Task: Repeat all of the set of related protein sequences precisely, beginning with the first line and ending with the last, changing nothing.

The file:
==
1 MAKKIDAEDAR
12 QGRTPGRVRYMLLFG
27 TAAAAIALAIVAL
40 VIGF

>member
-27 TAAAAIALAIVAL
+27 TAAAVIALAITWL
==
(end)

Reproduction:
1 MAKKIDAEDAR
12 QGRTPGRVRYMLLFG
27 TAAAAIALAIVAL
40 VIGF

>member
-27 TAAAAIALAIVAL
+27 TAAAVIALAITWL